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an arrogance, which the proud and bold-spirited Burgomaster was the last man to bear with patience. He did, however, command himself so far as to explain and utterly refute everything that was laid to his charge; but when he was told that his conniving at Jocelyn's escape, however innocent he might be, was an act of contumacy towards their High Mightinesses, that merited condign punishment; when he was twitted with the undue sumptuousness of his establishment, and jeeringly informed that the rich cargo of the Vrouw Roosje had turned his head; when he was desired to answer the frivolous and vexatious questions put to him, with the respect due to his superiors,-the wrath, which had for a long time been gathering heat, at length boiled over in a loud slap of his hand upon

the table, and a furious exclamation of : “ Donder ende Blixem! Superiors !" This startling exordium was instantly followed by a torrent of vituperative eloquence, wherein their High

Mightinesses were told they were pettifogging hucksters, and paltry pedlars, and cozening cos termongers, fitter for the shop-board than the Council-board, and much better qualified to cure red herrings than the diseases of the state: at the conclusion of which harangue, he snapped his fingers at them in scorn, and sate down fuming with indignation.

The Philistines were not more astounded when Samson shook their own temple about their ears, than were these Cæsars of the Counting-house at the storm they had brought down upon their heads. To beard them thus in their own hall, was to deny Diana at Ephesus; the sacrilegious offender was ordered instantly to quit their presence, which he obeyed with an angry dignity, lifting up his ample figure, puffing out his cheeks, surveying them with that sort of look, which a lion may be supposed to cast at the barking curs whom he has just felled with a blow of his paw; and ejaculating, as he got to the

door : “ Hey, Slapperloot ! Superiors !" No sooner had he disappeared than a furious debate ensued as to the punishment to be inflicted for so daring an outrage on the constituted authorities. Not contemplating that their High Mightinesses could ever be pelted with such opprobrious epithets, the law had provided no penalty for the offence. Under these circumstances they undertook to supply the omissions of the Statute Book, by condemning him to a smart fine and a month's imprisonment, claiming to themselves the praise of egregious magnanimity, for not visiting him with a much heavier judgment.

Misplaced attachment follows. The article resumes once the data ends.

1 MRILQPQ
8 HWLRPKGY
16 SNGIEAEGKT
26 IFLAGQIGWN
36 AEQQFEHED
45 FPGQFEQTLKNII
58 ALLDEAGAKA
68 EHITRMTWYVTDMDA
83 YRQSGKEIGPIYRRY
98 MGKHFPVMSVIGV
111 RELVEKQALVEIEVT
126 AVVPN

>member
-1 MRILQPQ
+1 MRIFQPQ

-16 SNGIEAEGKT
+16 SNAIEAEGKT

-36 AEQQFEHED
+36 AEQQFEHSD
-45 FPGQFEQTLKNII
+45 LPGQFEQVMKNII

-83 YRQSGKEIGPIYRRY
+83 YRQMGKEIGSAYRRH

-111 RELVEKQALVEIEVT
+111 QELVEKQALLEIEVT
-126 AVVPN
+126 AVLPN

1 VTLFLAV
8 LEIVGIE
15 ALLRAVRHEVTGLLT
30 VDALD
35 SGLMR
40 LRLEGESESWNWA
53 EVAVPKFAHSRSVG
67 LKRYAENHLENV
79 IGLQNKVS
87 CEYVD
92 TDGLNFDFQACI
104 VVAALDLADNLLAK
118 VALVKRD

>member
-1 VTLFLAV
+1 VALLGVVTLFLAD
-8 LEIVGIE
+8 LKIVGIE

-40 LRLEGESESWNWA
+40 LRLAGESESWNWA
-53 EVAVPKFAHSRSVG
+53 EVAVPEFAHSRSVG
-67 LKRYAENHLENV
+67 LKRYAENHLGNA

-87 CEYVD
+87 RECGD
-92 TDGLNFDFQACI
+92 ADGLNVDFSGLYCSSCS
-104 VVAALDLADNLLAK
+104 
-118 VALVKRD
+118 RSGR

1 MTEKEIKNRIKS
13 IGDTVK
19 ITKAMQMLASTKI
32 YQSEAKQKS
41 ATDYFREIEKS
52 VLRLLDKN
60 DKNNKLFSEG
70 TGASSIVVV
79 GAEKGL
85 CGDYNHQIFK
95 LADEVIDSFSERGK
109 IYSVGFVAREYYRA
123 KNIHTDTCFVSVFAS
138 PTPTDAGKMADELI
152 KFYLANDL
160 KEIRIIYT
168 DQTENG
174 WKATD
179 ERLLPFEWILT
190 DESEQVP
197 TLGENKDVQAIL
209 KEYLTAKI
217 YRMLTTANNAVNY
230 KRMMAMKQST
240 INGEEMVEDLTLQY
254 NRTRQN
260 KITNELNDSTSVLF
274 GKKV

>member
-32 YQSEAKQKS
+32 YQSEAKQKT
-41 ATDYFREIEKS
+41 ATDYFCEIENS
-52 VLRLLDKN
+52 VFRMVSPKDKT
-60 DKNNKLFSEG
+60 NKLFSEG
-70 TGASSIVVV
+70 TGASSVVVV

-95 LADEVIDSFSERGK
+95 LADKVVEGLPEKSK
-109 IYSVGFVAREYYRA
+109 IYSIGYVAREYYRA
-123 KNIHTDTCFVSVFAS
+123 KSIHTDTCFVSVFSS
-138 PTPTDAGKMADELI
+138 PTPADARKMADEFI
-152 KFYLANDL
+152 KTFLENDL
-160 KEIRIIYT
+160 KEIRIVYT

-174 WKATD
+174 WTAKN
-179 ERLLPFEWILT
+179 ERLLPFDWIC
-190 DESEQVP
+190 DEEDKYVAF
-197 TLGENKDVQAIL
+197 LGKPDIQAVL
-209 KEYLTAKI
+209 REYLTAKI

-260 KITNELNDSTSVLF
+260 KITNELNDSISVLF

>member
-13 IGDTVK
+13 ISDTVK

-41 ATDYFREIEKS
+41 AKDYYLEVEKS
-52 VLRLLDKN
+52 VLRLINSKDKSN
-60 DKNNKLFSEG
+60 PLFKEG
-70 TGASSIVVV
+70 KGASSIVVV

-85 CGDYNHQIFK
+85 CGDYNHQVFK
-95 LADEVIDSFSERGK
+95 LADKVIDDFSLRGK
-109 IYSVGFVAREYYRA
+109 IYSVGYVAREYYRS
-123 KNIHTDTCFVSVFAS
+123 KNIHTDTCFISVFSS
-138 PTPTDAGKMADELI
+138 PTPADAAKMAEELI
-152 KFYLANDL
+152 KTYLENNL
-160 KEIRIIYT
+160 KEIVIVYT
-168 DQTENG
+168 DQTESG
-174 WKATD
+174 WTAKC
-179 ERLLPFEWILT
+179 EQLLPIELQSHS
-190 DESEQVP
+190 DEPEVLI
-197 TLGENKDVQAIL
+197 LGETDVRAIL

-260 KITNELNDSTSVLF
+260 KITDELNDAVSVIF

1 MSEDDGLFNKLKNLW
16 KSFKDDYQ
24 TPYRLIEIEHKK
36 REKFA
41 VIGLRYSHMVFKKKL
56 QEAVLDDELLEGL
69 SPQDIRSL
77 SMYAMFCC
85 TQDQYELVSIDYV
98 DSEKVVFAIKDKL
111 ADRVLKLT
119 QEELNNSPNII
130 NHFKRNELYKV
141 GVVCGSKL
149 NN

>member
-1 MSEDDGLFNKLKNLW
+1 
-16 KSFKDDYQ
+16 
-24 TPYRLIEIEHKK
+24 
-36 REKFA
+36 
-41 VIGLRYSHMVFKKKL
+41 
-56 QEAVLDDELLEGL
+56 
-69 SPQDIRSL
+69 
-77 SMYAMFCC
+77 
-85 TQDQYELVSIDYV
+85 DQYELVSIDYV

To the month's imprisonment, although he knew it to be perfectly illegal, and it prevented his superintending the unlading of his darling Vrouw Roosje, he might have submitted with that sort of patience which arises from consoling oneself with projects of future revenge; but they touched the apple of his eye when they fingered

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his cash. Lavish as he was in expenditure, he could not bear to witness the waste of a single stiver; to be robbed of it was ten times worse ; and this was a wholesale instance of both, combined with insult, illegality, and oppression. He paid the money, however, still considering them his debtors, and looking forward with something of a Shylock satisfaction, to the moment when they should give him blood for his gold.

At the time of his examination, his illustrious friend, De Witt, who was no less distin guished as a commander than as a statesman and patriot, had been absent at sea, successfully fighting the battles of his country. He was now returned, and the worthy Burgomas ter immediately confided to him the wrongs he had suffered, and the plans he meditated for humbling the pride of his oppressors. Both were staunch Republicans ; conceiving the war with England unnecessary, as well as impo litic, they had strenuously opposed it from the

beginning; and they were now, more than ever, anxious to terminate it, as they saw that it was throwing all the influence into the hands of the Orange faction, whose designs were well known to be inimical to the liberties of Holland. For the accomplishment of their first object, a peace between the two countries, they employed as their agent a Frenchman named Buat, who had originally been appointed, by the Prince of Orange, a captain of the Horse Guards; and having subsequently married a Dutch woman of fortune, and appearing to be well affected to the States, was by them confirmed in his command. In vivacity, quickness of parts, and a remarkable aptitude for intrigue, this man was admirably adapted to their purpose; but he had one besetting sin, which at times utterly disqualified him for an enterprize that required vigilant secrecy and self-possession, Such was his addiction to wine, that he occa sionally suffered its treacherous influence to ob

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